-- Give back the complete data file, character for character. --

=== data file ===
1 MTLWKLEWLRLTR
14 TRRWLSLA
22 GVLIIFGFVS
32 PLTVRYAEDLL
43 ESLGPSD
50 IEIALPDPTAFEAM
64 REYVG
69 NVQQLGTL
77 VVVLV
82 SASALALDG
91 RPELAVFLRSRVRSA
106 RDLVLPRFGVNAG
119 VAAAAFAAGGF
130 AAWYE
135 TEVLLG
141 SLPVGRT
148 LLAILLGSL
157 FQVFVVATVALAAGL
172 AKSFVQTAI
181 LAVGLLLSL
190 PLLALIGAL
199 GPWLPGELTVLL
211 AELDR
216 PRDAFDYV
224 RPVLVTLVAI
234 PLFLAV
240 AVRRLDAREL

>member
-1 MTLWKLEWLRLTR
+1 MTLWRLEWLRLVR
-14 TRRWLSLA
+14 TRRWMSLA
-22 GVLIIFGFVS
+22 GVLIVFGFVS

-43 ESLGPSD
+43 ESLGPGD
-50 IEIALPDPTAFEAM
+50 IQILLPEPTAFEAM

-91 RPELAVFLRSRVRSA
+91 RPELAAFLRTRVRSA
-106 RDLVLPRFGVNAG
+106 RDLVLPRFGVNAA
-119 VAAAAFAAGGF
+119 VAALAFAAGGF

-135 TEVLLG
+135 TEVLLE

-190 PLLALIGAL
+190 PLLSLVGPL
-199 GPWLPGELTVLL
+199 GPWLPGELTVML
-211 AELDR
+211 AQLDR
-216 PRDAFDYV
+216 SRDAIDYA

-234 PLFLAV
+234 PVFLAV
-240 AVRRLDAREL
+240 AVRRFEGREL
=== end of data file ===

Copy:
1 MTLWKLEWLRLTR
14 TRRWLSLA
22 GVLIIFGFVS
32 PLTVRYAEDLL
43 ESLGPSD
50 IEIALPDPTAFEAM
64 REYVG
69 NVQQLGTL
77 VVVLV
82 SASALALDG
91 RPELAVFLRSRVRSA
106 RDLVLPRFGVNAG
119 VAAAAFAAGGF
130 AAWYE
135 TEVLLG
141 SLPVGRT
148 LLAILLGSL
157 FQVFVVATVALAAGL
172 AKSFVQTAI
181 LAVGLLLSL
190 PLLALIGAL
199 GPWLPGELTVLL
211 AELDR
216 PRDAFDYV
224 RPVLVTLVAI
234 PLFLAV
240 AVRRLDAREL

>member
-1 MTLWKLEWLRLTR
+1 MTLWRLEWLRLVR
-14 TRRWLSLA
+14 TRRWMSLA
-22 GVLIIFGFVS
+22 GVLIVFGFVS

-43 ESLGPSD
+43 ESLGPGD
-50 IEIALPDPTAFEAM
+50 IQILLPEPTAFEAM

-91 RPELAVFLRSRVRSA
+91 RPELAAFLRTRVRSA
-106 RDLVLPRFGVNAG
+106 RDLVLPRFGVNAA
-119 VAAAAFAAGGF
+119 VAALAFAAGGF

-135 TEVLLG
+135 TEVLLE

-190 PLLALIGAL
+190 PLLSLVGPL
-199 GPWLPGELTVLL
+199 GPWLPGELTVML
-211 AELDR
+211 AQLDR
-216 PRDAFDYV
+216 SRDAIDYA

-234 PLFLAV
+234 PVFLAV
-240 AVRRLDAREL
+240 AVRRFEGREL